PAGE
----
Today's headlines
EU investigates Germany over airport security
Photo: DPA

EU investigates Germany over airport security

The European Commission said on Thursday that it had referred Germany to the EU Court of Justice for failing to regularly check up on its airport security measures at some airports. READ  

Germans want to keep their hands on cash
Germans still trust cash over other forms of payment. Photo: DPA

Germans want to keep their hands on cash

Confirming conservative stereotypes, Germans have come out strongly in favour of sticking to hard cash in conducting transactions, a survey published on Thursday showed. READ  

This week in history
Fassbinder: New German Film's Enfant Terrible
Rainer Fassbinder on set in 1977. Photo: DPA

Fassbinder: New German Film's Enfant Terrible

On Sunday May 31st, Rainer Weiner Fassbinder, one of the most influential German film directors, would have turned 70 - had it not been for his death at the age of 37 in 1982. The Local takes a look back at the life and work of the enfant terrible of New German Cinema. READ  

Cool caps reduce hair loss during chemo
Photo: DPA

Cool caps reduce hair loss during chemo

German scientists are trialling a special scalp-cooling cap which helps reduce hair loss for cancer patients going through chemotherapy. READ  

Industry: 'doped' growth boosting economy
A man assembling food processors in a Wuppertal factory. Photo: DPA

Industry: 'doped' growth boosting economy

The German Chambers of Commerce and Industry (DIHK) warned on Thursday that a fresh burst of economic confidence might be unfounded, even as they raised their growth projections for 2015. READ  

Slow-moving fighter jet blocks Autobahn traffic
A Eurofighter jet stopped up traffic on Thursday because it was so wide. Photo: DPA.

Slow-moving fighter jet blocks Autobahn traffic

A damaged Eurofighter plane being pulled by a truck along the autobahn was so wide that it blocked three lanes of traffic on its way to being repaired in Bavaria on Thursday, drawing the ire of fellow drivers. READ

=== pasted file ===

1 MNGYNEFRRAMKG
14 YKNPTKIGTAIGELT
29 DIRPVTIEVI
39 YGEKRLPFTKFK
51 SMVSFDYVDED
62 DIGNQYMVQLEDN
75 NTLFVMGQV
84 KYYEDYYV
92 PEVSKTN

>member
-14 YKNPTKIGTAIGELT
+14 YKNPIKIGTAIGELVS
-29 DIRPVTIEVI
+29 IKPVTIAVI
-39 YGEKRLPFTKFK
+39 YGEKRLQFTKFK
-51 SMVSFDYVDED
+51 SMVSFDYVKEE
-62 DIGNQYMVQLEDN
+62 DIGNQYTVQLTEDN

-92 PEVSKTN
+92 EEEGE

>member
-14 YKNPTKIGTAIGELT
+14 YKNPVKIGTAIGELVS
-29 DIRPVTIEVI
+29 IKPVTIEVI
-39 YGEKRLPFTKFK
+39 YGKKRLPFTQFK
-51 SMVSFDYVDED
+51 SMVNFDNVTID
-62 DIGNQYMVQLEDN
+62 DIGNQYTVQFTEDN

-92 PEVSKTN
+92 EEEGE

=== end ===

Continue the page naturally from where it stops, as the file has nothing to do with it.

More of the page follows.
Right-wing leader suffers restaurant attack
AfD co-leader Frauke Petry. Photo: DPA

Right-wing leader suffers restaurant attack

Frauke Petry, co-leader of Alternative for Germany (AfD), was attacked by masked assailants while eating in a restaurant on Wednesday evening. READ  

Court rejects case against US drone strikes
An American MQ-9 "Reaper" unmanned drone. Photo: U.S. Air Force/Paul Ridgeway/dpa

Court rejects case against US drone strikes

A German court on Wednesday rejected a complaint by three Yemenis demanding that Berlin bar Washington from using a US base on its territory to operate deadly drones. READ  

Gay marriage: Germany still says 'No'
A gay couple in Stuttgart. Photo: DPA.

Gay marriage: Germany still says 'No'

Germany's cabinet on Wednesday approved a raft of draft measures to extend the rights of same-sex couples, but faced criticism for allowing only civil unions, not full gay marriage. READ  

Spectre of Greece haunts G7 Dresden meeting
German Finance Minister Wolfgang Schäuble welcomes his G7 colleagues to Dresden. Photo: DPA

Spectre of Greece haunts G7 Dresden meeting